"This 8th installment of the Ric Burns' documentary series, "New York", is a fascinatingly-absorbing tale of the rise and fall of the iconic World Trade Center.Spanning a full three hours in length, "New York Episode Eight: The Center Of The World", provides the viewer an intense, in-depth look into the planning, development, construction, and sad demise of the famous Twin Towers in Manhattan, complete with breathtaking aerial views of the behemoths during construction and after completion.The story of the complex and almost Herculean task of creating the massive World Trade Center is skillfully and entertainingly weaved on this program utilizing new interview footage, intercut with archival video footage of the day.I like the fact that Director Ric Burns doesn't rush to tell the story at a mile-a-minute pace. The saga of these great buildings evolves at a more leisurely, relaxed pace during the program. The sheer scope of what we lost in just a few short seconds as the Towers crumbled into dust on September 11, 2001, might not be fully realized until viewing a program like this one, which provides many of the statistics and specifications for the Trade Center's combined 220 stories.Also included on the program is a detailed account of the fascinating tale of high-wire artist Philippe Petit, who, on August 7, 1974, walked from the top of one tower to the other, 1,360 feet above the streets of New York. In all, Petit spent 45 minutes walking (and dancing) from one tower to the other, making a total of eight passes between the immense structures. This program shows many spectacular pictures of Petit carrying out his death-defying and one-of-a-kind performance. A performance which, for many people, "humanized" the bulky steel Towers.The final 52 minutes of the documentary focuses on the destruction of the Trade Center on 9/11/2001. During the majority of those final fifty-plus minutes of the program, you might very well find yourself with one hand clasped over your open mouth, still in near-disbelief that this awful tragedy could have possibly taken place on that sunny Tuesday morning.No matter how many times you've seen those planes hit those two beautiful pieces of architecture, and no matter how many replays you've seen of the Towers pancaking down into the street, the events of 9/11, even years later, are still powerful enough to produce the inevitable "Oh My God...How Could This Happen?!" type of emotion within us all when we see it again, such as in this PBS documentary film. It's a tragic event of such proportions that it seemingly will never grow old, and will never cease to resonate in our minds.A more complete, detailed, and heartfelt examination of the fallen status symbols known as the Twin Towers you're not likely to find anywhere. This DVD program is a keepsake and a timeless reminder of not only the sadness of what America lost in September 2001, but also serves as an uplifting reminder of what the Trade Center stood for in its nearly 30 years of existence. The pride and sense of accomplishment in rejuvenating a decaying New York City that was felt by the many, many people who were involved, in any small way, in helping those Towers rise to become (at the time) the tallest buildings in the world, is something that no terrorist actions can ever destroy. And that sense of pride can be felt in this documentary program. This is a DVD that you'll be proud to own, and is one to be treasured for many, many years to come."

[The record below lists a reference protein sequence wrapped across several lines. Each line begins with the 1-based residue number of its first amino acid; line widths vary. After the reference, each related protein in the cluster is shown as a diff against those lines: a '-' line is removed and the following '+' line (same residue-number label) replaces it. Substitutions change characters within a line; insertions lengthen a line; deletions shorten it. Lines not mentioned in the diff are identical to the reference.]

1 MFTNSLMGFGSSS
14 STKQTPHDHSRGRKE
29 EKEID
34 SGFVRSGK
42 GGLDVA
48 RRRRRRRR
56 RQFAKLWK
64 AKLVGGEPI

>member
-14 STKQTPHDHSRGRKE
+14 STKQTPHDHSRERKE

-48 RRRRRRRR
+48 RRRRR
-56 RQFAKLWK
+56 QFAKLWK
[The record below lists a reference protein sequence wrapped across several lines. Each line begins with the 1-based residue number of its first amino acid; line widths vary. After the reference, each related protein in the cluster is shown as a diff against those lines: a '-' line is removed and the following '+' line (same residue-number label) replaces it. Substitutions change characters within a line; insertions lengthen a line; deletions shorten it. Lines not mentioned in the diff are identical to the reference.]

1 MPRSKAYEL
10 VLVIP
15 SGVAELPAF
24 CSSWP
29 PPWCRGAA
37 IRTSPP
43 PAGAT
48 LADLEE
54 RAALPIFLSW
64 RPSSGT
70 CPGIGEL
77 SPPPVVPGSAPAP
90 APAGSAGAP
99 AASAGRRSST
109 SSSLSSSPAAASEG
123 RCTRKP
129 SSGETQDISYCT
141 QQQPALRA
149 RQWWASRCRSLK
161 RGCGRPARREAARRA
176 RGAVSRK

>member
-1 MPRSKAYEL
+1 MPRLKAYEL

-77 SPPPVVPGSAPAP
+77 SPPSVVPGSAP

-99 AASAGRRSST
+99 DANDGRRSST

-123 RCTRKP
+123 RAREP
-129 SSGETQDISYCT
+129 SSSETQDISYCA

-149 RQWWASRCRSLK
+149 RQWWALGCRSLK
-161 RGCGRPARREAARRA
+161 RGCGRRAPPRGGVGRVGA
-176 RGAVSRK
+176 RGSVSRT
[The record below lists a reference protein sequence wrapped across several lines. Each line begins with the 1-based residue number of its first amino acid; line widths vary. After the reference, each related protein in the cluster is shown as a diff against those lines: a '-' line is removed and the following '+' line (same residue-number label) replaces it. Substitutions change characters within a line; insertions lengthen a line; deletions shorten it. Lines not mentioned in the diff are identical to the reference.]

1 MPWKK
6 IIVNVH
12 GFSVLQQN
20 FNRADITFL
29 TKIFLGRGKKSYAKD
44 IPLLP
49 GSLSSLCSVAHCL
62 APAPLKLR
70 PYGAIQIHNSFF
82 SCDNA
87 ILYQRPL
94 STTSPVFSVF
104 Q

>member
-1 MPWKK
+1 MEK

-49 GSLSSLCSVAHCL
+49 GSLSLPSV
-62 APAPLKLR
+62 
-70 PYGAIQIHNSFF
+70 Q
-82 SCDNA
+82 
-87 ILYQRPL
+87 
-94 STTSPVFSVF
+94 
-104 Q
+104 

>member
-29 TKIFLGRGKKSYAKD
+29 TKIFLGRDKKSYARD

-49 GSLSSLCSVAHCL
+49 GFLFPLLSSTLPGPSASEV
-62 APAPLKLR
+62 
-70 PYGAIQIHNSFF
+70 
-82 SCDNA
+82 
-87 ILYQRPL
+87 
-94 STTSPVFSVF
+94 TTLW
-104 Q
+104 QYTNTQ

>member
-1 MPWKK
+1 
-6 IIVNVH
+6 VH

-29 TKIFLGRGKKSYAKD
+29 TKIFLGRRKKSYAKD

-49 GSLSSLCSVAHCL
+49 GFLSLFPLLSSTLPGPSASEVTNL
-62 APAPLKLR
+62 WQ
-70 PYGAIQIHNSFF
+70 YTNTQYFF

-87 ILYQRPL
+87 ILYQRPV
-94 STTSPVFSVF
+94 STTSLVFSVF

A moving, entertaining, ultra-informative film about The Tow
C. O'Grady | Seattle, WA | 08/24/2005
(5 out of 5 stars)

"You've just got to buy this DVD. It's about the World Trade Center, but it's really about so much more. It gives the history of the Towers from their inception in the 50s (I believe) to the aftermath of 9/11. David Ogden Stiers (Winchester of MASH) narrates it with power and grace. People connected with New York City give their perspectives on the buildings in the most poetic of ways. There are too many to mention here, but Pete Hamill (the writer), an older gentleman who held a top position in regards to the Trade Center (I'm embarrassed I can't be more specific, the guy is a treasure), and Mario Cuomo are among the standouts.

But best of all is the French performance artist who did an electrifying tightwire show between the towers back in the 70s, which humanized these huge, cold buildings (to paraphrase Hamill from the film). This guy, whose name I would have a hard time spelling if it were in front of me, brings a love of life, New York City and especially the World Trade Center to the proceedings that makes his segment the "Center of the Center of the World." With all the French bashing going on since 9/11, this film should be seen by everyone in the United States (and the whole world for that matter). Yes, French foreign policy sometimes leaves something to be desired (sounds like the US and every other dang country), but watching this French man express his unconditional love for New York and the Towers leaves you proud to be a citizen of the planet Earth.

So go order this episode right now. It's historic, informative, entertaining, moving, educational, witty, heartwrenching, and any other positive thing you can say about a 3 hour film. PBS gets a lot of flack for their programming, but they achieved perfection with this baby."